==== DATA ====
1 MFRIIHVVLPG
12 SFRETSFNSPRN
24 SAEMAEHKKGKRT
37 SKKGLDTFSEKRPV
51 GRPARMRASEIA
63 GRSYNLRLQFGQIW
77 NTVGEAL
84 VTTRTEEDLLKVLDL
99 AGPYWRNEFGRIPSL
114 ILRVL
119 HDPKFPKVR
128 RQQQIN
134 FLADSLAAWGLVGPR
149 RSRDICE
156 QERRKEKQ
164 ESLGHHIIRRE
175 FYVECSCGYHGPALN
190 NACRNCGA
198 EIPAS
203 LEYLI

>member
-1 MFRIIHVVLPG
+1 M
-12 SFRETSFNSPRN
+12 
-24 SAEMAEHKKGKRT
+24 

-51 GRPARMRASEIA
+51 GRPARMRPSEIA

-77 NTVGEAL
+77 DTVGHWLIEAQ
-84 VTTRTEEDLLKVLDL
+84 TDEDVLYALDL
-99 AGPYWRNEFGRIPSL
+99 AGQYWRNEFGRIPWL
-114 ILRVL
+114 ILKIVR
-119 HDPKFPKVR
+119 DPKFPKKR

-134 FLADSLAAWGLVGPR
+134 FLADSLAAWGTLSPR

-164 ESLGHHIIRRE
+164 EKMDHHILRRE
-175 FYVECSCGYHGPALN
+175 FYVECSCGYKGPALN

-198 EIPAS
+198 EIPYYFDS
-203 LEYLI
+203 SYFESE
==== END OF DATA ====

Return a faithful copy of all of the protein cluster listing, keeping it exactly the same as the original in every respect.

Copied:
1 MFRIIHVVLPG
12 SFRETSFNSPRN
24 SAEMAEHKKGKRT
37 SKKGLDTFSEKRPV
51 GRPARMRASEIA
63 GRSYNLRLQFGQIW
77 NTVGEAL
84 VTTRTEEDLLKVLDL
99 AGPYWRNEFGRIPSL
114 ILRVL
119 HDPKFPKVR
128 RQQQIN
134 FLADSLAAWGLVGPR
149 RSRDICE
156 QERRKEKQ
164 ESLGHHIIRRE
175 FYVECSCGYHGPALN
190 NACRNCGA
198 EIPAS
203 LEYLI

>member
-1 MFRIIHVVLPG
+1 M
-12 SFRETSFNSPRN
+12 
-24 SAEMAEHKKGKRT
+24 

-51 GRPARMRASEIA
+51 GRPARMRPSEIA

-77 NTVGEAL
+77 DTVGHWLIEAQ
-84 VTTRTEEDLLKVLDL
+84 TDEDVLYALDL
-99 AGPYWRNEFGRIPSL
+99 AGQYWRNEFGRIPWL
-114 ILRVL
+114 ILKIVR
-119 HDPKFPKVR
+119 DPKFPKKR

-134 FLADSLAAWGLVGPR
+134 FLADSLAAWGTLSPR

-164 ESLGHHIIRRE
+164 EKMDHHILRRE
-175 FYVECSCGYHGPALN
+175 FYVECSCGYKGPALN

-198 EIPAS
+198 EIPYYFDS
-203 LEYLI
+203 SYFESE